N2 - Abstract Objective: To use routine data from a comprehensive electronic medical record system to predict death among patients with reactive airways disease. Design: Retrospective cohort study conducted in an academic primary care internal medicine practice. Subjects were 1,536 adults with reactive airways disease: 542 with asthma and 994 with chronic obstructive pulmonary disease (COPD). Measurements: The dependent variable was death from any cause within 3 years following patients' first primary care appointment in 1992. Multivariable logistic regression was used to identify independent predictors of 3-year mortality, with half of the patients used to derive the predictive model and the other half used to assess its predictability. Results: Of the 1,536 study patients, 191 (12%) died in the 3-year follow-up period. From information available on or before patients' first primary care visit in 1992, multivariable predictors of 3-year mortality were coincidental heart failure, male sex, presence of COPD, lower weight, low serum albumin concentration level, and a prior arterial PO2 of less than 60 mmHg; use of an inhaled corticosteroid was protective. The c-statistic (ROC curve area) in the validation cohort was 0.76, indicating good discrimination, and goodness of fit was excellent by Hosmer-Lemeshow chi-square (P > 0.5). Only 24% of the patients in the validation cohort were designated at high risk (estimated ≥ 15% 3-year mortality), but this group contained more than half of the deaths within 3 years for the entire cohort. Conclusions: Data generated during routine care and stored in a comprehensive electronic medical record can accurately predict mortality among patients with reactive airways disease. Such technology can be used by practices to control for severity of illness when assessing clinical practice and to identify high-risk patients for interventions to improve prognosis.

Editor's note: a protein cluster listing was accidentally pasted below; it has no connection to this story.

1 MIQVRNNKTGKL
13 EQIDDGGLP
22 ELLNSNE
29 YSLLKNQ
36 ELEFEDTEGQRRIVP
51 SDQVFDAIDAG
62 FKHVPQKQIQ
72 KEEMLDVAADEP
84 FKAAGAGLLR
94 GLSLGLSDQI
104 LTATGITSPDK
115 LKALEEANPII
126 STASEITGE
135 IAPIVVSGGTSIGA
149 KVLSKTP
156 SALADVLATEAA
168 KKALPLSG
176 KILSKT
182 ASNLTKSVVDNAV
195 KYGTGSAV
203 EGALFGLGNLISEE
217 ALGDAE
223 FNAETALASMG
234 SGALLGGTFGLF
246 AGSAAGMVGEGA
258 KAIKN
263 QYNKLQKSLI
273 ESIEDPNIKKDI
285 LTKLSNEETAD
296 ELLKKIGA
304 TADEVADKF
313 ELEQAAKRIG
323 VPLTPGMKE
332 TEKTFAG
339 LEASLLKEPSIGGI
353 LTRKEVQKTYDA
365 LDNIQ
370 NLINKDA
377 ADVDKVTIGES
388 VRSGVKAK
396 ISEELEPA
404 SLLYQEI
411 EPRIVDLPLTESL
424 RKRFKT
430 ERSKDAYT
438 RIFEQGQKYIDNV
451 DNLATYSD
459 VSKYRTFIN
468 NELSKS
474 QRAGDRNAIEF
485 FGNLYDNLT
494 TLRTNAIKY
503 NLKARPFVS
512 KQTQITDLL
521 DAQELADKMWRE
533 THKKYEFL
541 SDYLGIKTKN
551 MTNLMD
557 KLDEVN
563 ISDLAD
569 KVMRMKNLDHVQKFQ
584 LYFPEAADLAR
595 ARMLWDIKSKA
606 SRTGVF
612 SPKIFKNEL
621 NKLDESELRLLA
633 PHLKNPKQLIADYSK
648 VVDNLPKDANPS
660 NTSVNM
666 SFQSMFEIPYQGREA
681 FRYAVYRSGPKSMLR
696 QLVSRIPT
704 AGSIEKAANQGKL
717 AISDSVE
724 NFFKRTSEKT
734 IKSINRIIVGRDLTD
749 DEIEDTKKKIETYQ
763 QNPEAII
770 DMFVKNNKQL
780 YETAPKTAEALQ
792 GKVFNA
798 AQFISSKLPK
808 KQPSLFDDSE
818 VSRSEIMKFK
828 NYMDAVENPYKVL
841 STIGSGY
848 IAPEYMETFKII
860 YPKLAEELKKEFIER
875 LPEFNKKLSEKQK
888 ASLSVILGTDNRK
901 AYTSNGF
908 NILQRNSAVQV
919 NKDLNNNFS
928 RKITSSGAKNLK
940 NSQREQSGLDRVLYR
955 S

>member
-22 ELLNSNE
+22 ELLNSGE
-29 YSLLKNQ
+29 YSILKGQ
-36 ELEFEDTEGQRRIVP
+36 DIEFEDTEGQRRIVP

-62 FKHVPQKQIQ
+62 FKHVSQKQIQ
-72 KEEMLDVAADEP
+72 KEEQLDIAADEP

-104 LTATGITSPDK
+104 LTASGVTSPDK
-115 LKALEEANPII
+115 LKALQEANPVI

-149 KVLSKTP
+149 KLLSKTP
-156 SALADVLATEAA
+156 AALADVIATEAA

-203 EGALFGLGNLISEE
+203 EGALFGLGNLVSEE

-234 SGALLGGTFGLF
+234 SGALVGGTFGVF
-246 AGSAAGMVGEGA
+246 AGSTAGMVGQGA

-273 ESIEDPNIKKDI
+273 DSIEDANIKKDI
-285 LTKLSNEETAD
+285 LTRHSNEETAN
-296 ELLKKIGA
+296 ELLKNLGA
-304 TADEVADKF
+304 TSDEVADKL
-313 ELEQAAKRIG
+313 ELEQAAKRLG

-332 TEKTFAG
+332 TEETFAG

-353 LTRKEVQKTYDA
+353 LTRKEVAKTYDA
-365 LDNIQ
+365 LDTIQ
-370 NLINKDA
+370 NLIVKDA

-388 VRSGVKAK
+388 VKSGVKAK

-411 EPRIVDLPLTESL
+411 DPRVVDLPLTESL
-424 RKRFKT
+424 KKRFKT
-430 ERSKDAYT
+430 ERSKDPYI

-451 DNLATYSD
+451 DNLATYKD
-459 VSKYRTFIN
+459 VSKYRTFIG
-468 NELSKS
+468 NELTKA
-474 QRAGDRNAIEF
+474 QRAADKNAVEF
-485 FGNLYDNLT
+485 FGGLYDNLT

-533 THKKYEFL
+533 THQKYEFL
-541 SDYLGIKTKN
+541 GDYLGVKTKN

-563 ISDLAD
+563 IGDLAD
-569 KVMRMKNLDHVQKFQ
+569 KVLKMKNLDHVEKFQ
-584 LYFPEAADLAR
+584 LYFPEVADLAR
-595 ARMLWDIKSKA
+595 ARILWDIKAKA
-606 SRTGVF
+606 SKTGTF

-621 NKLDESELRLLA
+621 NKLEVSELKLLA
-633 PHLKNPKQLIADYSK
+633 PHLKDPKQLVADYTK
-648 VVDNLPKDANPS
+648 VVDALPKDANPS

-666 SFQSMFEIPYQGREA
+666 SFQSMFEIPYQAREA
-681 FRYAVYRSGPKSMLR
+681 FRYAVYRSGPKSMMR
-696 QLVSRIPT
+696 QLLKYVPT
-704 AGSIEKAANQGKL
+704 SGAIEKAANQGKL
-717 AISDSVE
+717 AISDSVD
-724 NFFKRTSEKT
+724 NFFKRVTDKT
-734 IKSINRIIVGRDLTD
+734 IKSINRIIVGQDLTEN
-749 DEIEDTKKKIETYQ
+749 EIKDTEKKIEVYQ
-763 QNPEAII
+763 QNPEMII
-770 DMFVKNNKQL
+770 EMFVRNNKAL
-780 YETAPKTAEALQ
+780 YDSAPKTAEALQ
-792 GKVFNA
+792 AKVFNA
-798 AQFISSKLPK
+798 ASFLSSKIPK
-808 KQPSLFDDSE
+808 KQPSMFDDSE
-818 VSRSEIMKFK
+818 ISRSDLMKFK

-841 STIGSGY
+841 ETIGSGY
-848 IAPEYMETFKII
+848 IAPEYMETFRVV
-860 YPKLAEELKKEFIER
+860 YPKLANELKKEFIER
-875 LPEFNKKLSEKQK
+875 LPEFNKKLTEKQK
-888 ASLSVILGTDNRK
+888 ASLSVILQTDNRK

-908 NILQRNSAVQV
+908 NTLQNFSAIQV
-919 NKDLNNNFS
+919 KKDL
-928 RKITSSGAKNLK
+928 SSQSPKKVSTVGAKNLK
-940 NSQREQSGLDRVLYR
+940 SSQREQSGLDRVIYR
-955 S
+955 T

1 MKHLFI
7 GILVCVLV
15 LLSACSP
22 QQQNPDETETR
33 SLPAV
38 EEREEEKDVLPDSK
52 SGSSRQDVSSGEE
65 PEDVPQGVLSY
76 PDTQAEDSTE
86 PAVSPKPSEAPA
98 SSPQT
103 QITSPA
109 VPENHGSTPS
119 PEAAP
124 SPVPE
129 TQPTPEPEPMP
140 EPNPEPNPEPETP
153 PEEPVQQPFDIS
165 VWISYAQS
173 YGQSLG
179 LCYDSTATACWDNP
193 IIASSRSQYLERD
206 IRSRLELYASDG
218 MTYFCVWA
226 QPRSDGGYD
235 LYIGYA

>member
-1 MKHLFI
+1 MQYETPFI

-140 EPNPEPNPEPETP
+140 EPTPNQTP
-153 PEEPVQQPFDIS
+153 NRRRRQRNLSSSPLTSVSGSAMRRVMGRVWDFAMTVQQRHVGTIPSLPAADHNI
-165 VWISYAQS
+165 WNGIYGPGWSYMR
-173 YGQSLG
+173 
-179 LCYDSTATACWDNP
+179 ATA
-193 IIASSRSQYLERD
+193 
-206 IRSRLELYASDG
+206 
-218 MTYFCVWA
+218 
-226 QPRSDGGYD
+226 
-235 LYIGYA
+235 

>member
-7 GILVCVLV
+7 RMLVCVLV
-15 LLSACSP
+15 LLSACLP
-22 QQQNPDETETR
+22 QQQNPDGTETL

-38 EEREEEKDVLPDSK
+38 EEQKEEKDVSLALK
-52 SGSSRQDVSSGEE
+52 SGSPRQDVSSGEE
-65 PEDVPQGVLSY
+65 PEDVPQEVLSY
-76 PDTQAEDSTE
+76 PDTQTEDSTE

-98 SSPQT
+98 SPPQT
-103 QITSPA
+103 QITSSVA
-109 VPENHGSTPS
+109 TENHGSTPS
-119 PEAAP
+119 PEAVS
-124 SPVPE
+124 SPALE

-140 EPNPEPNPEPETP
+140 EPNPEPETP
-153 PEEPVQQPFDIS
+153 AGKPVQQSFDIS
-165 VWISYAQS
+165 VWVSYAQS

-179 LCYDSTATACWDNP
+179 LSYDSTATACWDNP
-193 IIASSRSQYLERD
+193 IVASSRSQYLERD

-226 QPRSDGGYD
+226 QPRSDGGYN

AB - Abstract Objective: To use routine data from a comprehensive electronic medical record system to predict death among patients with reactive airways disease. Design: Retrospective cohort study conducted in an academic primary care internal medicine practice. Subjects were 1,536 adults with reactive airways disease: 542 with asthma and 994 with chronic obstructive pulmonary disease (COPD). Measurements: The dependent variable was death from any cause within 3 years following patients' first primary care appointment in 1992. Multivariable logistic regression was used to identify independent predictors of 3-year mortality, with half of the patients used to derive the predictive model and the other half used to assess its predictability. Results: Of the 1,536 study patients, 191 (12%) died in the 3-year follow-up period. From information available on or before patients' first primary care visit in 1992, multivariable predictors of 3-year mortality were coincidental heart failure, male sex, presence of COPD, lower weight, low serum albumin concentration level, and a prior arterial PO2 of less than 60 mmHg; use of an inhaled corticosteroid was protective. The c-statistic (ROC curve area) in the validation cohort was 0.76, indicating good discrimination, and goodness of fit was excellent by Hosmer-Lemeshow chi-square (P > 0.5). Only 24% of the patients in the validation cohort were designated at high risk (estimated ≥ 15% 3-year mortality), but this group contained more than half of the deaths within 3 years for the entire cohort. Conclusions: Data generated during routine care and stored in a comprehensive electronic medical record can accurately predict mortality among patients with reactive airways disease. Such technology can be used by practices to control for severity of illness when assessing clinical practice and to identify high-risk patients for interventions to improve prognosis.

UR - http://www.scopus.com/inward/record.url?scp=0031178659&partnerID=8YFLogxK

UR - http://www.scopus.com/inward/citedby.url?scp=0031178659&partnerID=8YFLogxK

M3 - Article

C2 - 9223037

AN - SCOPUS:0031178659

VL - 4

SP - 313

EP - 321

JO - Journal of the American Medical Informatics Association : JAMIA

JF - Journal of the American Medical Informatics Association : JAMIA

SN - 1067-5027

IS - 4

ER -